There are some pieces of hardware that really don't like software suspend, but luckily these are few and far between. The Promise PDC20276 in Scrat is a prime example of one of these. Less fortunately, there are quite a few devices that don't like software suspend, but won't cause nasty crases if you try. The two UHCI USB modules "uhci" and "usb-uhci" are good examples. USB will not work and you'll ket timeout messages until the module is unloaded and reloaded, at which point everything will work fine again.

If it's annoying for you to do that each time you resume, try creating a small shell script. If should unload problem drivers, Write "1 0 0" to /proc/sys/kernel/swsusp, sleep 3 seconds or so to make sure the resume is finished, the reload your drivers. Obviosuly, for this to work properly, all problem devices must be built as modules.

Please note that the Software Suspend and ACPI patches overlap in 2.4.19. To apply them correctly, first patch the kernel with Software Suspect, then patch with ACPI. At three points during the patching for ACPI, you will be told that a reverse patch is detected. Tell it not to reverse the patch and try again, but say that it should try to apply the patch anyway. You will get three failures marked, but since the cahnges are already present from Software Suspect, that's not a problem. You can now build a kernel with both software suspect and patched ACPI support built in.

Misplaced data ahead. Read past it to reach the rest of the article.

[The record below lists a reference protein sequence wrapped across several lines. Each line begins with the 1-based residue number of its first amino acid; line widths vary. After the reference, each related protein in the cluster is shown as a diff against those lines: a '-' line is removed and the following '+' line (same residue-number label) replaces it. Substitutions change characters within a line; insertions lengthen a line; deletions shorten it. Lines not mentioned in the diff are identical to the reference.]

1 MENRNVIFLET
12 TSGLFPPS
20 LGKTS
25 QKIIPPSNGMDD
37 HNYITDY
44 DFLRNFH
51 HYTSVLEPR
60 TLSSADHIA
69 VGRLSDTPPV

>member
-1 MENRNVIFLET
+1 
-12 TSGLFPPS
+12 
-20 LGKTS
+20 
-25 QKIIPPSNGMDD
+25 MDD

Sony PI and Backlight

I'm not too sure if you're supposed to be able to do things like alter the backlight brightness through ACPI, but you can't do it on Wildfire. Newer VAIOs seem to support changing the backlight brightness in hardware (just use Fn-F5 for Up and Shift-Fn-F5 for down, this certainly works on the FX800 series). If not, you'll certainly be able to do it using the Sony PI support. Support is included in newer kernels, and can be compiled in by turning it on in the character devices section.

Once it's in there, you'll need a program called spicctrl to talk to the PI to read and write settings. It's in current Debian repositories, or alternatively you can get it from here.

I've also made a little script called sblctrl which is available from the Linux Software page. It takes a single parameter of either "up" or "down" and either increments or decrements the backlight respectively. It does not increment or decrement linearly to do some basic compensation for the eyes logarithmic response to intensity. The script is also cyclic, so that if you are at the brightest setting and try to turn the brightness up it will be set to its dimmest operation mode and vice versa. It's inteded to be bound to a key combination in X window managers, but can be used standalone or called by some other method.

It seems that root access is required for reading or writing the Sony PI. I have get around this by making spicctrl suid root. This is probably insecure, but I have quite a high level of contorl of who access Wildfire so I'm not too bothered. It should be a consideration yourself, however, if security is important.

ACPI software support

Just building ACPI support into the kernel will enable CPU idling by ACPI and basic CPU thermal protection, but some events require external handing, such as response to pressing the power button. For this, I'd recommend acpid, which is available in Debian or from the acpid SourceForge site. You could use this to shut down (or software suspend, see above), the computer on pressing the power button, for example. All ACPI events should be handlable by acpid, all you have to do is decide what you'd like them to do.